Mach-Hommy / Tha God Fahim - Notorious Dump Legends: Volume 2 Music Album Reviews

Mach-Hommy / Tha God Fahim - Notorious Dump Legends: Volume 2 Music Album Reviews
The rappers deliver an album filled with serpentine, enigmatic stories and gloomy beats. It doesn’t have the gloss and pomp of their best work, but it highlights the pair’s complementary gifts.

Mach-Hommy isn’t just looking to control his narrative; he keeps it under lock and key. Very little about the Haitian-American rapper’s life is public knowledge, and whatever specifics he offers in songs and interviews usually produce more questions than answers. Still, there’s a meticulousness to his antics. He sells his own albums for $444; he uses lyrics about the importance of a Gore-Tex jacket to convey particular eras of time; he offers piecemeal details about his past in magazine cover stories. His grip has loosened slightly since he’s done more press and released a good chunk of his discography on streaming platforms, but he still relishes the distance afforded to him by his mask and microphone. “We doin’ donuts with somebody A6/Don’t none of this shit belong in Page Six,” he says with cheeky disdain on “Bad Hands,” the second track from his latest album, Notorious Dump Legends: Volume 2. It doesn’t have the gloss or pomp of 2021’s Pray for Haiti or Balens Cho (Hot Candles), but Mach’s mystique and lyrical skill keep the music unpredictable.

Like the 2018 release that kicked off the Notorious Dump Legends series, the second volume is a team-up with Atlanta rapper-producer and frequent collaborator Tha God Fahim, who appears on all but one song. On a technical level, their forms complement each other well. Mach is a Swiss Army knife, capable of switching flows and languages on the fly while busting out lyrics both tuneful and blunt (“Two L’s make a dub in this cold milk” on “Cold Milk” or “Heard none of you niggas’ weed plates” on “Pissy Hästens”). Fahim is the grounding voice who arrives with straight punchlines and life advice, adhering strictly to the beat. On “Pissy Hästens,” an agitated Mach’s voice slowly turns into a growl, embodying the frustration he experiences when people mispronounce his name. Through it all, Fahim’s workmanlike rhymes anchor the Jersey rapper’s erratic thoughts. Occasionally, Fahim matches Mach’s energy and the two enter a sparring contest; “Olajuwan” and “Everybody (Source Codes)” contain two of Fahim’s most energetic verses ever, his voice briefly rising above his usual nasal monotone. When they rap together, Mach and Fahim adapt to each other’s changing tides like a constantly morphing yin-yang.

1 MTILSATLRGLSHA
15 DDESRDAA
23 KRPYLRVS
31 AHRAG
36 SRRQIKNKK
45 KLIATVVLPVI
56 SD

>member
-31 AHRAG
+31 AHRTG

Despite the reciprocity, this is ultimately Mach’s show. He has the more exciting vocal turns, the more slippery flows, and his bars have the highest stakes. You can hear it in his croons about the “Sour Patch Kids writing pieces on me daily;” in his stories of seeing enemies relax on the same beach as him; or in the way he transitions from English to Patois and Kreyòl mid-song, as if he’s swiping between apps on a phone. It’s hard not to get caught up in the mythmaking at the end of “Olajuwan,” as Mach clears his throat in grand fashion: “His last shit became public domain as soon as he spit it/He a wizard, his name is Mach-Hommy, he the illest.” For all his cultured poeticism, Mach loves a good flex as much as any rapper. Volume 2 doesn’t stray far from that sensibility, another excuse for him to reflect on his life and good fortune—and for him and Fahim to burrow deeper into their own legends.

To continue the Dump Legends tradition of shadowy, creaky beats, the duo enlists a handful of usual suspects from the contemporary underground. Philadelphia’s SadhuGold expands his range with the wonky horn and drum loop that gives “From Vailsburg to Vaudeville” its warped aesthetic, as well as the hazy string plucks and somber drum march that rumble in the background of “Olajuwan.” New York’s Fortes and Detroit’s Denmark Vessey stand out with two of the fullest arrangements on “Niggas Sooooo Good” and “Nan Dezo,” respectively. Shimmering pianos and hand drums establish the foundation of the former, while the chimes, violin strings, and breathy tongue clicks of the latter convey an aura of Gothic horror. They’re nothing revolutionary, but they’re atmospheric enough to give Mach and Fahim a more chilling presence. 

In the third of a series of recent cover stories for The FADER, Mach was asked what he would rap about if he were a billionaire. He responded in the most Mach-Hommy way possible, using the third person: “He wouldn’t.” He’s reached a point in his career where he’s selling mystery vinyl packages for a thousand dollars and impressing Jay Electronica and Beyoncé in the booth. For the time being, he seems content to rap circles around the competition, just because he can. Notorious Dump Legends: Volume 2 captures enough of the verve and strategically enigmatic storytelling that make up Mach’s best work—adding another patch to the vast and layered collage of his music.
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About Wanni Arachchige Udara Madusanka Perera

Hey, I'm Perera! I will try to give you technology reviews(mobile,gadgets,smart watch & other technology things), Automobiles, News and entertainment for built up your knowledge.
Mach-Hommy / Tha God Fahim - Notorious Dump Legends: Volume 2 Music Album Reviews Mach-Hommy / Tha God Fahim - Notorious Dump Legends: Volume 2 Music Album Reviews Reviewed by Wanni Arachchige Udara Madusanka Perera on March 20, 2023 Rating: 5


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